Productivitygrowth in LA and SE Asia LatinAmerica (12 countries) and Asia (7 countries): labor productivity (1980 = 100) Fuente: Comisión Económica para América Latina y el Caribe (CEPAL), sobre la base de cifras oficiales de los países de la región, de la base de datos Laborsta de la Organización Internacional del Trabajo (OIT), y de WorldDevelopmentIndicators (WDI) del Banco Mundial.
An economy that fails to diversify will not be able to raise employment and productivity at the same time Latin America (12 countries): labor productivity and value added, 1980-2010 a (thousands and millions of 2000 US dollars)
Case 2: Dutch disease • A positive shock in commodity prices leads initially to higher growth, more learning and investment (vet for surplus) • If the real exchange rate rises, then there will be less diversification and slower growth at the end of the adjustment (regressive structural change) • A key point is the policy reaction to the shock and how to neutralize appreciation
Case 3: unilateral trade liberalization • Reduces diversification • Increases heterogeneity • Rising productivity levels in commodities, falling in industry • Of course trade liberalization plus industrial policy may significantly change the outcomes
Brief notes on evolutionary microdynamics • Why technical change does not diffuse uniformly across countries and within sectors? • Which policies close the technology gap and which policies lead to divergence? • Conventional micro usually avoids these questions; on the other hand, they are at the core of evolutionary micro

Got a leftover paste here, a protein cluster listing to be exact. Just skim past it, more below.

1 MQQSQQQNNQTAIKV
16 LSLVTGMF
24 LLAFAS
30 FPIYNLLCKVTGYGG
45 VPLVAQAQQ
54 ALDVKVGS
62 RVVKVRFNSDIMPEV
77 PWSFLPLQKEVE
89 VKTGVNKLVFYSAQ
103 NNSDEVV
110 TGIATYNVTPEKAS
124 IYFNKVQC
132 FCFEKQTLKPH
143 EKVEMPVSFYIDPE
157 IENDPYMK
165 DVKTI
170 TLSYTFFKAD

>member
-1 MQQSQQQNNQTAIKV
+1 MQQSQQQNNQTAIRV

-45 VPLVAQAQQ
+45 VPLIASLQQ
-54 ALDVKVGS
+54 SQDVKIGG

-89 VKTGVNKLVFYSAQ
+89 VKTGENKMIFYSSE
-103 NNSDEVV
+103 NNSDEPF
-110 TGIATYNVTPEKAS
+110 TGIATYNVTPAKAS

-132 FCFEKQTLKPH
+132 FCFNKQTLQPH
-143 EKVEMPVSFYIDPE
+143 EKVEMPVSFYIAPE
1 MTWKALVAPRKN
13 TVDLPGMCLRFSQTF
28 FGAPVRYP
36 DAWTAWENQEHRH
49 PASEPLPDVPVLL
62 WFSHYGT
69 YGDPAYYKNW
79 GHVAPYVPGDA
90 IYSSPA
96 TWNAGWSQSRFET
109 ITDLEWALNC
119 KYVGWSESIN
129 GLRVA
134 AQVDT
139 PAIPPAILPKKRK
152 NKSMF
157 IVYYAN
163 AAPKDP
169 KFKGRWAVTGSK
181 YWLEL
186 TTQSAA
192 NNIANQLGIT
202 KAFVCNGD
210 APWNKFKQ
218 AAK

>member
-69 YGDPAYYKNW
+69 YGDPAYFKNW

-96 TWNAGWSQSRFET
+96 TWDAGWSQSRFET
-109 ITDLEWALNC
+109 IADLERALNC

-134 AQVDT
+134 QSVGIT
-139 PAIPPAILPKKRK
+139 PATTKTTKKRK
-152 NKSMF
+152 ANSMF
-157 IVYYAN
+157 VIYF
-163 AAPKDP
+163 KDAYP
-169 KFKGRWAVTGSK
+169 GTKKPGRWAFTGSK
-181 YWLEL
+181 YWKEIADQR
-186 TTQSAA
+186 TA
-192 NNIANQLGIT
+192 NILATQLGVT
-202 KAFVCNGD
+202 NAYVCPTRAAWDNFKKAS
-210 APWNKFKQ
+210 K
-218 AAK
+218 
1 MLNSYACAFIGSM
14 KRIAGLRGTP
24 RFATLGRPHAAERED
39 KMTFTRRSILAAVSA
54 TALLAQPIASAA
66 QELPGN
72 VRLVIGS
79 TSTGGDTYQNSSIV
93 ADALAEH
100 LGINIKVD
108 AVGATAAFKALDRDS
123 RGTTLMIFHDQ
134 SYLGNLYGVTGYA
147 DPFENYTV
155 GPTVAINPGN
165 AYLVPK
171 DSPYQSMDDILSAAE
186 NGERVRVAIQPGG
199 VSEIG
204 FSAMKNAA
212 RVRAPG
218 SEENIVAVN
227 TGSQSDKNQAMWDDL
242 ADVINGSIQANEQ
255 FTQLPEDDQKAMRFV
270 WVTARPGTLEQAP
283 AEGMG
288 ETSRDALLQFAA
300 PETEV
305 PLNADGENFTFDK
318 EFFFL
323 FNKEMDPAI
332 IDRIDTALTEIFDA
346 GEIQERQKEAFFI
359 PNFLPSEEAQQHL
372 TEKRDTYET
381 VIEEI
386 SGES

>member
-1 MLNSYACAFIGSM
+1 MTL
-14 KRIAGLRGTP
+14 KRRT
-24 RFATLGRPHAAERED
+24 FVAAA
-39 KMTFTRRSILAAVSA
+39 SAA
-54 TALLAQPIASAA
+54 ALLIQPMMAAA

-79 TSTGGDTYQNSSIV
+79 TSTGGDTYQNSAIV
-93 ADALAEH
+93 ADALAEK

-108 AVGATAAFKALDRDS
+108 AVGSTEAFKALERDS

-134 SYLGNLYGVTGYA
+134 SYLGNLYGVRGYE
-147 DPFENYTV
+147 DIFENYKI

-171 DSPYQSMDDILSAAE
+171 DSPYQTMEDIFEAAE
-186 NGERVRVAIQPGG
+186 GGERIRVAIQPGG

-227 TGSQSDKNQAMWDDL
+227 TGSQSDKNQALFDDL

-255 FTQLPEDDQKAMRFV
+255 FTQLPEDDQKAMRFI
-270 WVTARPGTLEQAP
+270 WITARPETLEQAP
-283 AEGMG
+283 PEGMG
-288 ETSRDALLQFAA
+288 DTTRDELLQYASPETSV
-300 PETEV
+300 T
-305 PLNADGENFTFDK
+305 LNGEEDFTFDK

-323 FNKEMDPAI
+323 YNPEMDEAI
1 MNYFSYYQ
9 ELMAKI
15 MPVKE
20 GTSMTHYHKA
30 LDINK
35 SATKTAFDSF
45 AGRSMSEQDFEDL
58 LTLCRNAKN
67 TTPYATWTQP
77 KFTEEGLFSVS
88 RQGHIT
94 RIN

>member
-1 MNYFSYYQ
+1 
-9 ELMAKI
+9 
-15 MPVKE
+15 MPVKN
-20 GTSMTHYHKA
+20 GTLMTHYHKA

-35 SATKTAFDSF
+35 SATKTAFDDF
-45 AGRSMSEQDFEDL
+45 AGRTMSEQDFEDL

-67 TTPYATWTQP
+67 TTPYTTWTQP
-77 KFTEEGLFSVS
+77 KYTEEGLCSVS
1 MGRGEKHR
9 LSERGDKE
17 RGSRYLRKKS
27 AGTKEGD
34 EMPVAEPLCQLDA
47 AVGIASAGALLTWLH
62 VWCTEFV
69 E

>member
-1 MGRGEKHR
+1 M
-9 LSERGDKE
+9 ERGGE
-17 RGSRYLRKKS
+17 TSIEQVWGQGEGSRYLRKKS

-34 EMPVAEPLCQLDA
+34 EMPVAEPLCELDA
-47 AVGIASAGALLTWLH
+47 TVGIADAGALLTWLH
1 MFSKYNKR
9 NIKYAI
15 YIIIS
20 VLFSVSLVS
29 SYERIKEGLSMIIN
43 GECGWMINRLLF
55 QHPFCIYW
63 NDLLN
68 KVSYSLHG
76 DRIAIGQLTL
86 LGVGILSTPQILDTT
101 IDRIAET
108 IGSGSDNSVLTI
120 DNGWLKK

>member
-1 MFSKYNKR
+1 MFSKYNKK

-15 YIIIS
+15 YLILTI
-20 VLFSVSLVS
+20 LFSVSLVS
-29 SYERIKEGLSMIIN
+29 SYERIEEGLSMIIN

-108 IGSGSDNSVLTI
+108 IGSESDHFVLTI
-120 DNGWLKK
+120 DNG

Evolutionary perspective on technical change 1 • It has a critical tacit component that could not be obtained from importing capital goods nor from reading manual and other forms of codified information; • Cumulativeness: firms that are closer to the technological frontier have an advantage in innovation and will tend to increase their distance with respect to the laggards (cumulative processes leading to virtuous or vicious cycles)
Evolutionary perspective on technical change 2 • It is subject to path-dependency, i.e. the evolution of capabilities depends on previous experience and directions of past learning • There exists complementary between sectors and capabilities, in such a way that externalities and increasing returns are crucial at both the industrial and economy levels • There is irreversibility in the building of certain (physical and technological) assets, which cannot be just abandoned or replaced
Convergence and divergence • There is no reason for naïve optimism about convergence. Path-dependency and cumulativeness lead to strong inertia in the patterns of learning and specialization. • On the other hand, catching up may be possible under specific circumstances, when industrial policies and institution-building create a favorable environment for learning from imported technology.
Industrial and technological policy • Market forces tend to endogenously reinforce asymmetries; active policies are required to enhance diffusion • Focus on institutions, complementarities and increasing returns rather than on flexibility in the goods, financial and labor markets.
The other supply side • For having this virtuous cycle there must be in place an articulated institutional framework in which firms and non-profit organisations (particularly those directly related to education and R&D) are nested in a network of technological and productive flows which enhances the problem-solving capabilities of producers and stimulates the various forms of interactive learning – what has been called the National System of Innovation, NSI (Nelson, Freeman, Lundvall, Metcalf).